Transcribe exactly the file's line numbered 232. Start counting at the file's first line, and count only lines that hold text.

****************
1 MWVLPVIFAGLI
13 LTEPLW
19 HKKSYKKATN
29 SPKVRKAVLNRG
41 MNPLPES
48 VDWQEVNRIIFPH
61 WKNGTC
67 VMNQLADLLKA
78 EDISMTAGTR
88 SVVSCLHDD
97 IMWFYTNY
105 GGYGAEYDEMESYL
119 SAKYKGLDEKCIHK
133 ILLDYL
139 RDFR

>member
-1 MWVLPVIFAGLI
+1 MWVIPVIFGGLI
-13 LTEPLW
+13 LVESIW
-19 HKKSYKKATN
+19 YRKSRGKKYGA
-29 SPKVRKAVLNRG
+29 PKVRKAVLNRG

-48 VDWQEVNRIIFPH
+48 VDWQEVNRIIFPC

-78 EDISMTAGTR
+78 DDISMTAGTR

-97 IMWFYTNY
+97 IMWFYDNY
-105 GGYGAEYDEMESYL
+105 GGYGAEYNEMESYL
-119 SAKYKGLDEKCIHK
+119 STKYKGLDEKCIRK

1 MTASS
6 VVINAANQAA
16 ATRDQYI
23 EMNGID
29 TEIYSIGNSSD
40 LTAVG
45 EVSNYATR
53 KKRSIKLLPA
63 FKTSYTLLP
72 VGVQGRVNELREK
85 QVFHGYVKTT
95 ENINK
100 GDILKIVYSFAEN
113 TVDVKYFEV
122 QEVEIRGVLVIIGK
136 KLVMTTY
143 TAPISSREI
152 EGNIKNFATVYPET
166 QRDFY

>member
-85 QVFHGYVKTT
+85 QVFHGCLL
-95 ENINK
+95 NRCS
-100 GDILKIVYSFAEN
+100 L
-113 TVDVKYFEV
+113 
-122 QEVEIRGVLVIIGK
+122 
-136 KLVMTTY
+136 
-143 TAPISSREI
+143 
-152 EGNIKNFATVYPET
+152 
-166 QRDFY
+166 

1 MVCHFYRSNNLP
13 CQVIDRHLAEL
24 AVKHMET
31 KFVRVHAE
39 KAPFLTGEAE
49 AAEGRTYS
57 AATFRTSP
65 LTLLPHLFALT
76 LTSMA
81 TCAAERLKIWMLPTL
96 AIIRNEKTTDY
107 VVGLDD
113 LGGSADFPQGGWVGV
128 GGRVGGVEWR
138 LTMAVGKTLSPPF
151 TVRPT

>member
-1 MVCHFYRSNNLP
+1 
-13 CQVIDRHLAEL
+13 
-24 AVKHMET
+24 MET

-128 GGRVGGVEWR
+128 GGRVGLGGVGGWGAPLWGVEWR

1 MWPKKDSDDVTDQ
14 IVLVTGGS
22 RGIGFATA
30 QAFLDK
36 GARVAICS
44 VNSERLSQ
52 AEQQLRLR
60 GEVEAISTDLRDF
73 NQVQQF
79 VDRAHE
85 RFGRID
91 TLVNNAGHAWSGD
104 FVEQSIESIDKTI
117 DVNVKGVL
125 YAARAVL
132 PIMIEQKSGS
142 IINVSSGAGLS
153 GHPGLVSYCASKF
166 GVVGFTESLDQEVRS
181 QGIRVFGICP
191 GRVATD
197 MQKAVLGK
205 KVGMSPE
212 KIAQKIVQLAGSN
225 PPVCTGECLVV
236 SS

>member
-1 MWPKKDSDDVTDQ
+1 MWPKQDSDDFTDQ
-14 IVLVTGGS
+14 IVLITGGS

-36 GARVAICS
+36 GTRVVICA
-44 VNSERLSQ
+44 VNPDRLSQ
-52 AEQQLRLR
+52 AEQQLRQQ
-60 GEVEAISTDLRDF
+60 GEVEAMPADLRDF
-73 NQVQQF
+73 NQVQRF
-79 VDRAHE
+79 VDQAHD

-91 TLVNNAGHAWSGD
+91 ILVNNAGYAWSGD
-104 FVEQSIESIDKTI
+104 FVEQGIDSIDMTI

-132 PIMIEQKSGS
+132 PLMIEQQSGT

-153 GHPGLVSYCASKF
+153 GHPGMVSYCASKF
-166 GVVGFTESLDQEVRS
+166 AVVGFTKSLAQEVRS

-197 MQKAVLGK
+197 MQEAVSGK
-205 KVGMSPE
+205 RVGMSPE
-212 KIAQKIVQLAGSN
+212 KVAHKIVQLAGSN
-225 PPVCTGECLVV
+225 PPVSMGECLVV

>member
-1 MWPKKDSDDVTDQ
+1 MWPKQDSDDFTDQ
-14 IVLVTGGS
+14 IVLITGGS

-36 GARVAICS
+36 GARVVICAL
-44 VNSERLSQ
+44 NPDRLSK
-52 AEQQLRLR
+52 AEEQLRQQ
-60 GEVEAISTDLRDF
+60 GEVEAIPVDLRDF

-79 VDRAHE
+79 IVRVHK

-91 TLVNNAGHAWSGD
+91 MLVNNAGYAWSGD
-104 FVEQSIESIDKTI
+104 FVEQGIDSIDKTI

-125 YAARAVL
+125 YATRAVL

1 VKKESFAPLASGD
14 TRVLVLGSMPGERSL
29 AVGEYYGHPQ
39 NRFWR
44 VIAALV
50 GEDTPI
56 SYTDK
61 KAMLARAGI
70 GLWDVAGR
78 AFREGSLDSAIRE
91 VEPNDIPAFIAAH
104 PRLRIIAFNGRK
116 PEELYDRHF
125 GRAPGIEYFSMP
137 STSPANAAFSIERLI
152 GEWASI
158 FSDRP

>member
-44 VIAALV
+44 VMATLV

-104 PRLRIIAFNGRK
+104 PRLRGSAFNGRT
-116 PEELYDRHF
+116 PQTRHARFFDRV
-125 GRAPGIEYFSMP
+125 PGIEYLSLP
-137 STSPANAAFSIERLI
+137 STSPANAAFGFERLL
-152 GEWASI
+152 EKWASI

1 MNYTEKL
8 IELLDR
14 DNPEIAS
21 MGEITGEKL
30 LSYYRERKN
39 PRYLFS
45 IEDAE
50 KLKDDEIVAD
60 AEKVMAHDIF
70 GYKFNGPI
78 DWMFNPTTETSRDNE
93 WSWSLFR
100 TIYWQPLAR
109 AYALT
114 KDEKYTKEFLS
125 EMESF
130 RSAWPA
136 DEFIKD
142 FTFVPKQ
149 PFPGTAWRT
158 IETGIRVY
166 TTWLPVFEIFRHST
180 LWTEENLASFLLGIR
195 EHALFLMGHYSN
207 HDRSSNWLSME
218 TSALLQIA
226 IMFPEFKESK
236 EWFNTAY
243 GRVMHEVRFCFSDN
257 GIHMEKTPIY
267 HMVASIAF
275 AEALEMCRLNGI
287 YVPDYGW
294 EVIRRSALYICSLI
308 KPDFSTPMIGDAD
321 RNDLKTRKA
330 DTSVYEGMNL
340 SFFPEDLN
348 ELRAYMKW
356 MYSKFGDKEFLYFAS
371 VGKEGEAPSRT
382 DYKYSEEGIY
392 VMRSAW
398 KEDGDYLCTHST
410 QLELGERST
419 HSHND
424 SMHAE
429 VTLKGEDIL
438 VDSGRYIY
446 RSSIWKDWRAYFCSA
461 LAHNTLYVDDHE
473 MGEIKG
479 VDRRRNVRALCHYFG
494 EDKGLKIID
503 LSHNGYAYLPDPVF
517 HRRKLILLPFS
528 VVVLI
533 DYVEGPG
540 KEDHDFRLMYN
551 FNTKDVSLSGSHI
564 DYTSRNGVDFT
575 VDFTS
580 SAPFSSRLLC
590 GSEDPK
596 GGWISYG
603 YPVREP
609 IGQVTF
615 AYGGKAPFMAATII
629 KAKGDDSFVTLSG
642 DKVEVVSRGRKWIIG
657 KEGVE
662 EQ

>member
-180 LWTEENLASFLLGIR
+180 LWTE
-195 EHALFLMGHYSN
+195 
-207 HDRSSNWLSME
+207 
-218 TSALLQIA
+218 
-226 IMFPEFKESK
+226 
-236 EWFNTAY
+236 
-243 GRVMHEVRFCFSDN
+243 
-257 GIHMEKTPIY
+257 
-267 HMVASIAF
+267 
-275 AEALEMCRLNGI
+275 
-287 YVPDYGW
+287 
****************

180 LWTEENLASFLLGIR